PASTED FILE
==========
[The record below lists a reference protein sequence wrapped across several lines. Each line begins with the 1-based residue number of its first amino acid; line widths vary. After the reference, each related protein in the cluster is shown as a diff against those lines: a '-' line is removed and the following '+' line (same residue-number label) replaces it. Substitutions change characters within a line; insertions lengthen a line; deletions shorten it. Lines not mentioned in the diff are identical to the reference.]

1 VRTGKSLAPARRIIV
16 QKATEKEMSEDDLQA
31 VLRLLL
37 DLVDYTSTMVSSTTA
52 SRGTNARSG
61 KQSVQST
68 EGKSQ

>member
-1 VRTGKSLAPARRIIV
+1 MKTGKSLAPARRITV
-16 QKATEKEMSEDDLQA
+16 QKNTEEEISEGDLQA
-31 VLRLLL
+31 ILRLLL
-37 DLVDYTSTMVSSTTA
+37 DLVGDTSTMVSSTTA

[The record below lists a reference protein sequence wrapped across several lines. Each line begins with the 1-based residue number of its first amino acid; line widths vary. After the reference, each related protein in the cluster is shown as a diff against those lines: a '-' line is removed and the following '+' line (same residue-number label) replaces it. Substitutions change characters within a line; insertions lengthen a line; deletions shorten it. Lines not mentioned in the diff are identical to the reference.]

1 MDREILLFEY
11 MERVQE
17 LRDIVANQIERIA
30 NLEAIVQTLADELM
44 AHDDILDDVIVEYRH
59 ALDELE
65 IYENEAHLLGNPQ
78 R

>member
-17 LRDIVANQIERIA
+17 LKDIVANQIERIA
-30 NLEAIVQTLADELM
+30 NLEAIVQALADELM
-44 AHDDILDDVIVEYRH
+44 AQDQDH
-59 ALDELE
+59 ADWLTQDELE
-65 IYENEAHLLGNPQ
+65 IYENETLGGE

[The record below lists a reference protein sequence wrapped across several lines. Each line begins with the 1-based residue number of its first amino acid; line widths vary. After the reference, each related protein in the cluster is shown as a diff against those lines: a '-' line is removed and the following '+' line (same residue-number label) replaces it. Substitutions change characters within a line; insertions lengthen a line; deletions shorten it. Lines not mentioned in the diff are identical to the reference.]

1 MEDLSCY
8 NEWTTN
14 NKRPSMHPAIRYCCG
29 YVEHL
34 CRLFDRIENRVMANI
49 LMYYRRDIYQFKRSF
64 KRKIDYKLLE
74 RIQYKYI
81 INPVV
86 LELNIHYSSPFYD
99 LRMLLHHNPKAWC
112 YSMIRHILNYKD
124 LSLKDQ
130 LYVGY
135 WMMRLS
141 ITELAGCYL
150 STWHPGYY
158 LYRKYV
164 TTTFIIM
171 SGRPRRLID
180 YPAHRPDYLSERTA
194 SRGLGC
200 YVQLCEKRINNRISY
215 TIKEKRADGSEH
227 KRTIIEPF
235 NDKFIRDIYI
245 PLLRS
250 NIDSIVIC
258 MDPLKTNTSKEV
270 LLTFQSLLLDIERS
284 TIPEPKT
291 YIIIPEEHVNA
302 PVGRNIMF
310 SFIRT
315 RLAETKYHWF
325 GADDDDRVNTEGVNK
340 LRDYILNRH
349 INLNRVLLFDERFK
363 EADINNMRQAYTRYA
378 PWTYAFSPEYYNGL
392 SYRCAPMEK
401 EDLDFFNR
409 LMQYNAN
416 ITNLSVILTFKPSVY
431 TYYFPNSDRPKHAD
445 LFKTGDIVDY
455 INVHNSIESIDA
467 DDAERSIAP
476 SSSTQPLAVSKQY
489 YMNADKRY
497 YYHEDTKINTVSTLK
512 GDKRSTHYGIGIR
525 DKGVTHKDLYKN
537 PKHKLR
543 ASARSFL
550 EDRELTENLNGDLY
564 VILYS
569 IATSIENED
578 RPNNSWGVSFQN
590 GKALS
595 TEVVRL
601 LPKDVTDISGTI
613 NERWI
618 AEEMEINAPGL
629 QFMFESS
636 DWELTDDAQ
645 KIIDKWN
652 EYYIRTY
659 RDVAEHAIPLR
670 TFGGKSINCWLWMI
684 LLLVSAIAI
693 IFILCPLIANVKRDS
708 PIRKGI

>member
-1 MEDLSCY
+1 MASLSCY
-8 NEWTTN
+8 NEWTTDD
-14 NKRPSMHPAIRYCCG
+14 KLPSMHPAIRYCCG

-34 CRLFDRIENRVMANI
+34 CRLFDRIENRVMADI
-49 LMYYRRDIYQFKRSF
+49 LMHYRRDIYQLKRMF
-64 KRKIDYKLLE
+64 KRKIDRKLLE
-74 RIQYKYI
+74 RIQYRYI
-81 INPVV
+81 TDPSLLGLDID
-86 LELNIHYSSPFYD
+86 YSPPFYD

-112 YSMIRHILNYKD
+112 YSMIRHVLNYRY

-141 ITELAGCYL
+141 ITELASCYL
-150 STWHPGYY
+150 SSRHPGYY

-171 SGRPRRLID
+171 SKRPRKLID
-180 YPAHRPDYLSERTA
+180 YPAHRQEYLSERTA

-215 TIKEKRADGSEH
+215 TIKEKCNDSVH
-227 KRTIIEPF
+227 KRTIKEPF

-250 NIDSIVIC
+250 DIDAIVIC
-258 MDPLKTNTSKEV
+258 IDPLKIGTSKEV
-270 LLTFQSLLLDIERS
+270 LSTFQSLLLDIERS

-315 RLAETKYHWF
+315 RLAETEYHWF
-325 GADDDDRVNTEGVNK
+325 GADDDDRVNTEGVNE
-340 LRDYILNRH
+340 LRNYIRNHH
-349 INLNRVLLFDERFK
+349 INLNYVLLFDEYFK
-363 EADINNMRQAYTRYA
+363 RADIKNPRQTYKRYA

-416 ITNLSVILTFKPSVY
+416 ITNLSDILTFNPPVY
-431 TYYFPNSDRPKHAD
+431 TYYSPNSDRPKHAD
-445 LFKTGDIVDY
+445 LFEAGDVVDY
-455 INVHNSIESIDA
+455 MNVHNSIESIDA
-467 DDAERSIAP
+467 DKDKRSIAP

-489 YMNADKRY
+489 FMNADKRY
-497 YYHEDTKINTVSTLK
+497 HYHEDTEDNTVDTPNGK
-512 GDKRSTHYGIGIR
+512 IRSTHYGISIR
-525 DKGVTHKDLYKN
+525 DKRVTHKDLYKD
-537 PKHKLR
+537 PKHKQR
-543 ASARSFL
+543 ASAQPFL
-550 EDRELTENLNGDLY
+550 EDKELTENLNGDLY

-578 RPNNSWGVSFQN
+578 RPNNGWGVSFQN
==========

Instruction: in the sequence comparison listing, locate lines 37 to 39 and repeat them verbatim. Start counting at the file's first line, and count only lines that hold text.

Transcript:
+65 IYENETLGGE

[The record below lists a reference protein sequence wrapped across several lines. Each line begins with the 1-based residue number of its first amino acid; line widths vary. After the reference, each related protein in the cluster is shown as a diff against those lines: a '-' line is removed and the following '+' line (same residue-number label) replaces it. Substitutions change characters within a line; insertions lengthen a line; deletions shorten it. Lines not mentioned in the diff are identical to the reference.]

1 MEDLSCY